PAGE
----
Midwinter is called “sydäntalvi” (heartwinter) here in Finland. The heart of the winter is cold and dark. Nature goes to rest.
Where we live, slightly above the polar circle, we do don’t have the full version of polar night, but the shortest days of the year are about two and half hours long. During these days, the sun rises just and just above the horizon, but we wont see it as it is behind the hills. The red sky of the morning blends to the red sky of the evening. There is a bit of something light-like between.
Experiencing sunrise and sunset during one rather short walk.
Yes, we often feel tired during this darkness. But there is nothing wrong with the darkness: it is the modern society that does not respect the seasons. The natural rhythm would be to sleep a lot during these “heartwinter days”, to go to the saving mode and collect strength for the coming spring. The bears know exactly what to do, they crawl to their nest and sleep until the light is back.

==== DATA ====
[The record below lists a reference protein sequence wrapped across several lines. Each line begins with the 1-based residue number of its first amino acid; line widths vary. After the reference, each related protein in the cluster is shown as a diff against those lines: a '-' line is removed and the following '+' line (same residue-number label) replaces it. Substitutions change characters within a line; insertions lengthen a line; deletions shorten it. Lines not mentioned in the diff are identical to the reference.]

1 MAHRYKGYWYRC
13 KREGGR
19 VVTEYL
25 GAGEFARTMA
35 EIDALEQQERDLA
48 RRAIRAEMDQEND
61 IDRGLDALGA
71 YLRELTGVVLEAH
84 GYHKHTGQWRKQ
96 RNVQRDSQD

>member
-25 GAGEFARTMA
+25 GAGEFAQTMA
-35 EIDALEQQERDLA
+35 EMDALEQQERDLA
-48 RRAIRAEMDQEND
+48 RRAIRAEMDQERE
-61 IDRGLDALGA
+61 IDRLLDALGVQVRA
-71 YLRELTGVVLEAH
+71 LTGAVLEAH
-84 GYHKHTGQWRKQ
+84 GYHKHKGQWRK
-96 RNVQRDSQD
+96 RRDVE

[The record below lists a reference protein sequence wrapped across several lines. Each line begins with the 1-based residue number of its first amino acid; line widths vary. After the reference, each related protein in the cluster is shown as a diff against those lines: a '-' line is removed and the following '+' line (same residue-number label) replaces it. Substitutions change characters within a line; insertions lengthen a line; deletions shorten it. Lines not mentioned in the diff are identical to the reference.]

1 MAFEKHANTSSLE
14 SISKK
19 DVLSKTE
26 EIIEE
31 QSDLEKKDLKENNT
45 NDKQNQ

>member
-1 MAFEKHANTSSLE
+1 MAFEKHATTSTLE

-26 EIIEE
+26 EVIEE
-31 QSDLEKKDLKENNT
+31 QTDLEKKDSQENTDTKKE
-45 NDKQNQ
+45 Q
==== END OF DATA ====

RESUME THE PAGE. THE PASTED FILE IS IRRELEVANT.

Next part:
So, there is some beauty and comfort also in the dark winter days, if one has a chance to take it slowly and enjoy the peace and quiet. A walk in the darkness is a relaxing experience. The senses are not overloaded as there is not much to see or hear, just the moon and the snow cover.
Sometimes, temperatures below -30 Celcius encourage semi-bear-behavior: crawling under a blanket with a warm cup of tea.
In January the days start to gain length. According to an old Finnish saying, today, the 6th January, the day is longer by a cockerel step. We are on our way towards the light again.
Sunlight reaches the tree tops at midday, for a moment.
in Teeriniemi, 6th January, 2017
Anthony & Päivi